Dwight DialLake City, Iowa
Dwight is a Calhoun County farmer who has been practicing no-till farming since the 1980s.
What are you doing to practice and promote soil and water quality?
I have added many land-improvement practices to our farms since I began to farm in 1978. Terraces, grassed waterways, CRP wetland areas, CSP qualifying practices for soil health, plant health, air quality, water quality and promotion of wildlife habitat. Some of my land was enrolled for 7 years in the Soil Health Partnership Research Study and I have cover crops in four different soil- and water-quality programs.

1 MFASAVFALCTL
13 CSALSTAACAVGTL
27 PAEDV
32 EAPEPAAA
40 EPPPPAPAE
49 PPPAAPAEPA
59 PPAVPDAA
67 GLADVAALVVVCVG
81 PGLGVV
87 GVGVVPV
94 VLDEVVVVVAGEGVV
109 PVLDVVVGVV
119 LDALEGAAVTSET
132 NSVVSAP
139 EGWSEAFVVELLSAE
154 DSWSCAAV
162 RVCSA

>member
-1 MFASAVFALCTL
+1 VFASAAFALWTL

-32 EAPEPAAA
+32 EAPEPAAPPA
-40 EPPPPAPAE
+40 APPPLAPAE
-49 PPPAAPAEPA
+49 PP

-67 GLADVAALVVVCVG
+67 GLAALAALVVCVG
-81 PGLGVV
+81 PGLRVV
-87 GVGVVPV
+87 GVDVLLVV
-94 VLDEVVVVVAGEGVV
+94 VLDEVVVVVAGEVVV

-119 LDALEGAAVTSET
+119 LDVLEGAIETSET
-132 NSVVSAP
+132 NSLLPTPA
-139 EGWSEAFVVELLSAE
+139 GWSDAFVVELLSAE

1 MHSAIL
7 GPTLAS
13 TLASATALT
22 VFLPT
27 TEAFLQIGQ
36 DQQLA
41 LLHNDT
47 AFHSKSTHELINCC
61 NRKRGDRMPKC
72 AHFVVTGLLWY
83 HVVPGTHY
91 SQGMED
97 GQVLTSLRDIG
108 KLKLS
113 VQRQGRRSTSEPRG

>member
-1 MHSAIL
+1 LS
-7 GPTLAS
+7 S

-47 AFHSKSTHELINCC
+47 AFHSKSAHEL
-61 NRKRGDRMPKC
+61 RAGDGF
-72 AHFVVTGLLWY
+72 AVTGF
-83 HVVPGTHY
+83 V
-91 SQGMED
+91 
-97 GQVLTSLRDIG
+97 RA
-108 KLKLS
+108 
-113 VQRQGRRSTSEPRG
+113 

What else is being done in your county to support soil and water quality?
One of my neighbors has just installed his third bioreactor on the Upper Raccoon River Watershed as well as a water basin that catches runoff in which he pumps irrigation water supported by the Iowa Soybean Association. Large tracts of land are now being planted to cover crops in the area not seen just a few years ago. Most of the younger generation of farmers have switched their operations to no-till. There are very few tracts of farm ground now being tilled.
What could be done with more public funding for soil and water quality?
If bioreactors are a method of reducing nitrogen loss from ground water, this is a good use of sales tax dollars to lower the rate of nitrogen in our streams and rivers. Additional support for cover crops to help trap nitrogen from leaving our soils also should be considered when directing funds to help improve our state’s water quality.